On the corner of School Road and Fox Hollies Road in Hall Green stands the Church of the Ascension, formerly known as the Job Marston Chapel. It is located in the original centre of Hall Green close to the site of Hall Green Hall from which the area takes its name.
Built as a chapel-of-ease of St Edburgha's, Yardley, the Chapel took its original name from Job Marston, a resident at Hall Green Hall which stood opposite, who donated £1,000 towards the construction of the building near the old hall and further monies for its upkeep and priest. It was consecrated on 25 May 1704.
Set in a picturesque and leafy walled churchyard, it was built in 1703-4 and was designed by Sir William Wilson a protégée of Sir Christopher Wren. He designed the church in Queen Anne style to be built in brick with stone dressings in the urban style
The chancel and transepts were added later in 1860 in the original style.
The brick building consists of an exterior with a stone entablature and balustrade supported by Doric pilasters and the window architraves are of moulded stone. At the west end is a tower with an octagonal upper storey with a copper cupola.
The interior of the nave is covered by a coved plaster ceiling. On each side of the nave are three semi-circular headed windows and the roof is slated.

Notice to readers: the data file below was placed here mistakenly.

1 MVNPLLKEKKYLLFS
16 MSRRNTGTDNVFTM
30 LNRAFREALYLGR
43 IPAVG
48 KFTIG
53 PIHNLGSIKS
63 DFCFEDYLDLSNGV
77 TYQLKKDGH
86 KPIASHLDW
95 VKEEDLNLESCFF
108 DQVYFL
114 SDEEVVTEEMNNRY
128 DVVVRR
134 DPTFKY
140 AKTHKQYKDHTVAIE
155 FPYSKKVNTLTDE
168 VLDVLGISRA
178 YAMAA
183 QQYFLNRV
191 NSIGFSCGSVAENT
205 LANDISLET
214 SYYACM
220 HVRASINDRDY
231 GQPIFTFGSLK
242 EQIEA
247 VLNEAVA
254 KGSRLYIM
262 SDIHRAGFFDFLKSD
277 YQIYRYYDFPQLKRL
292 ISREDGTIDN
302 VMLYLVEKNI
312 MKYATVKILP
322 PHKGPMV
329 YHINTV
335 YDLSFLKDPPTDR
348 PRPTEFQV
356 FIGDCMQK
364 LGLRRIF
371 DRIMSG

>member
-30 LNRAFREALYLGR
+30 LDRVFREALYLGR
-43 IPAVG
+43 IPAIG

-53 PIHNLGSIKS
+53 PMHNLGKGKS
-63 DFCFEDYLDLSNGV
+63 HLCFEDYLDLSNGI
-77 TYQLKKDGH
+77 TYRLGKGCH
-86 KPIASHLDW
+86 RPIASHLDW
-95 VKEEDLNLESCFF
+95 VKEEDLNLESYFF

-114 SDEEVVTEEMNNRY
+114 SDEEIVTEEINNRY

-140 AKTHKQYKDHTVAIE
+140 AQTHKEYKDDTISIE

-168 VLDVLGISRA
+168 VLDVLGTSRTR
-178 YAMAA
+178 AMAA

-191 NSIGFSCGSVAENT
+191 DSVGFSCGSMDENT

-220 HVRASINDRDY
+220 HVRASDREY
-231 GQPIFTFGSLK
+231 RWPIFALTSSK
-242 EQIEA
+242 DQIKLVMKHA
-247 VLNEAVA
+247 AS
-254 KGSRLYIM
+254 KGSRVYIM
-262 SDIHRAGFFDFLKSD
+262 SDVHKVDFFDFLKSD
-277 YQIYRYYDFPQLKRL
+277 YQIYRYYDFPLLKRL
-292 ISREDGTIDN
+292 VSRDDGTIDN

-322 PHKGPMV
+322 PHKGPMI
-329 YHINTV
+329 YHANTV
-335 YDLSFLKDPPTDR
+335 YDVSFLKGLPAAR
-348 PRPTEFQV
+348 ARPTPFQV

Until the foundation of the diocese of Birmingham in 1905, the city of Birmingham was straddled on the boundaries of two ancient sees. The Diocese was split into the archdeaconries of Birmingham and Aston. The chapel became known as the parish church of Hall Green in the new diocese of Birmingham in March 1907. Then in 1933, the patronage was transferred from the Trustees to the Bishop of Birmingham.
Sadly, Hall Green hall was sold and pulled down to make way for the building of the Charles Lane Almshouses in 1935.
On 25 April 1952 the building was designated Grade II* listed status and is the earliest classical church to survive within the city boundary and one of the few neoclassical church buildings in Birmingham.
The church was renamed as the Church of the Ascension in 1954 and the streets around the church form the Hall Green Conservation Area.